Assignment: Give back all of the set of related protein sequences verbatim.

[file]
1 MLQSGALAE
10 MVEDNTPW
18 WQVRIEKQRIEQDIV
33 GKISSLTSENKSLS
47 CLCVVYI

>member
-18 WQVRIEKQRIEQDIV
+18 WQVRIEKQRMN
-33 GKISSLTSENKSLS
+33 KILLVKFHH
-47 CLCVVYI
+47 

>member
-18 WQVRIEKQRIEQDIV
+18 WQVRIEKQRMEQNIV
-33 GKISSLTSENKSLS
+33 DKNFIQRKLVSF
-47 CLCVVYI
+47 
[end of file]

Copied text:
1 MLQSGALAE
10 MVEDNTPW
18 WQVRIEKQRIEQDIV
33 GKISSLTSENKSLS
47 CLCVVYI

>member
-18 WQVRIEKQRIEQDIV
+18 WQVRIEKQRMN
-33 GKISSLTSENKSLS
+33 KILLVKFHH
-47 CLCVVYI
+47 

>member
-18 WQVRIEKQRIEQDIV
+18 WQVRIEKQRMEQNIV
-33 GKISSLTSENKSLS
+33 DKNFIQRKLVSF
-47 CLCVVYI
+47 